I love piano trios. For me, piano, cello and violin is a holy trinity of instruments which magically creates that big sound I seek.
I was therefore delighted to listen to the CD of The Leipzig Circle Vol 11, recorded by the London Bridge Trio on Somm Recordings. Formed in 2002, the London Bridge Trio is a firmly established chamber ensemble with many successful recordings under its belt.
First on the album is Mendelssohn’s Piano Trio No. 1. The first movement augured well with Kate Gould’s soulful, restless cello ( A magnificent Carlo-Guiseppe Testore of 1711) easing us into the piece. Daniel Tong’s faultless technique on piano and David Adams singing violin makes this a very successful musical ménage. Mendelssohn’s warm melodies come through clearly but with all the necessary nuances. This is a skilled, textured composition by Mendelssohn, musically evoking corresponding moods of restlessness and serenity, and playfulness in the third movement where Tong really lets his fingers fly in the scherzo.
Clara Schumann piano trio follows. Between touring, caring for her eight children and working to support her husband Robert Schumann mentally and musically, it is a wonder that she found time to compose at all, but she did, especially in the earlier years. Piano compositions abound but little ensemble music. She wrote the unashamedly romantic Piano Trio in G minor in 1846, when she was bedridden, expecting her fourth child. She is quoted as saying: ‘A woman must not desire to compose’.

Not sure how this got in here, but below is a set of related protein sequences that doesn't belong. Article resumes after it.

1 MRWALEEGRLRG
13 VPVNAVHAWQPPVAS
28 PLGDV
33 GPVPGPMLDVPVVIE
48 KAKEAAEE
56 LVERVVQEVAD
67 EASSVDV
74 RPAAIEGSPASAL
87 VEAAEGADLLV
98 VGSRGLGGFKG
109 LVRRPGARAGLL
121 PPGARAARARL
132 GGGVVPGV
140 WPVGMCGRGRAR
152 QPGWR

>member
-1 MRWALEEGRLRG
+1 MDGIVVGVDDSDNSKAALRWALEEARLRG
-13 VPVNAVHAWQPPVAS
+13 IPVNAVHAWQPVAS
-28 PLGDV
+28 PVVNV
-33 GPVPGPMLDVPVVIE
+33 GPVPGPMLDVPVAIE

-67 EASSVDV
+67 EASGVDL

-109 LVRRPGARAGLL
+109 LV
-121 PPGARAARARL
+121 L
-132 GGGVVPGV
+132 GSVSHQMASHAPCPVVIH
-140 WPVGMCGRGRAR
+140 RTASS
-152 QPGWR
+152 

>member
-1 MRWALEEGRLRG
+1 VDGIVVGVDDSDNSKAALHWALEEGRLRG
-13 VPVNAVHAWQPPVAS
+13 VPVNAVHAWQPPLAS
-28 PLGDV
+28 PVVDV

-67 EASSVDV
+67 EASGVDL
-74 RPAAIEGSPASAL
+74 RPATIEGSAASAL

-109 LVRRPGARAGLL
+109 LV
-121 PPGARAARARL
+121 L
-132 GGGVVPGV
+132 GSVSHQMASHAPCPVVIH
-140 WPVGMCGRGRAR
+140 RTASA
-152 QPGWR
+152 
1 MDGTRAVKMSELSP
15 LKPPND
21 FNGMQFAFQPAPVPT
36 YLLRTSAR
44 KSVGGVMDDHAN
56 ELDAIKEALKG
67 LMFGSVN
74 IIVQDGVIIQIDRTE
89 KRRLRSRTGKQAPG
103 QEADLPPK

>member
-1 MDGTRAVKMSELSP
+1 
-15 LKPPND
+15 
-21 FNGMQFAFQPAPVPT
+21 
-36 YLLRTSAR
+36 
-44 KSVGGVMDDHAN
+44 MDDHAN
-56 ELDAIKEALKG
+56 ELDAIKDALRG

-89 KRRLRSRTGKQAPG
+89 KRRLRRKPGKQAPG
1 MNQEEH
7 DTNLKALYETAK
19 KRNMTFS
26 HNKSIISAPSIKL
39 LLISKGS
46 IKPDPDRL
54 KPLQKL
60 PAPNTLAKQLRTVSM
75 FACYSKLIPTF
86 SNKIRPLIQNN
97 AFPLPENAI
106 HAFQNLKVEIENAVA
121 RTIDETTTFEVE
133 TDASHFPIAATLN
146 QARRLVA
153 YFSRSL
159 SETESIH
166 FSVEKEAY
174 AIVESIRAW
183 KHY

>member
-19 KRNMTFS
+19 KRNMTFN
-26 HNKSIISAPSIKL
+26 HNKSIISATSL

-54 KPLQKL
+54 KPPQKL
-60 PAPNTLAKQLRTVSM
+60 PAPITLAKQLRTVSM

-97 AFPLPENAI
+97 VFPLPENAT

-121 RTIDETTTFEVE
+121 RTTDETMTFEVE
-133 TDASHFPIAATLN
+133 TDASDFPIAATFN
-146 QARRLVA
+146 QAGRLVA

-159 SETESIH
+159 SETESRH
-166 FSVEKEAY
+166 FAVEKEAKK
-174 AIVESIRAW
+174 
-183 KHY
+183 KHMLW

Despite all the obstacles she faced composing, her Piano Trio in G minor trio is now considered to be a masterpiece. It is a masterpiece which grows on you and warrants careful attention if you haven’t heard it before. It is a finely spun, glistening web of ideas. Particularly arresting is the Allegro moderato, the opening movement, where the two subjects in the exposition develop in such interesting and sometimes unexpected ways. The dialogue between the instruments is just so beautiful and my heart quickens in the rousing ‘daa da da da da-tah’ transitional moments where piano, violin and cello play in unison.
And so finally to Robert Schumann’s Piano Trio No.2 in F major. The composer wrote of it as a “friendlier” work, in comparison to his other darker trios. The opening is certainly very Sehr lebhaft ‘lively’, vigorous and extrovert. This brightness is however questioned in the Mit innigen Ausdruck- Lebhaft (heartfelt) second movement in a mesmeric, waltz like dance, part nostalgic, part poignant reflection on life in the descending passages. This is a gorgeous movement from start to finish as is the In mässiger Bewengung which follows. In the final movement we are finally jolted and pulled back into the present again, perhaps reluctantly.
All three trios were recorded live at the Birmingham Conservatoire September 2018 and what a treat the audience must have had. I wasn’t aware of the live recording until I heard the applause. My ignorance shows not only my failure to read the small print on the CD cover but the quality of the playing and Recording Producer, Siva Oke.
A wonderful romantic programme, a real balm to the soul.
The Leipzig Circle Vol 2 is released by Somm Recordings on 17th July 2020. https://somm-recordings.com/recording/leipzig-circle-vol-two/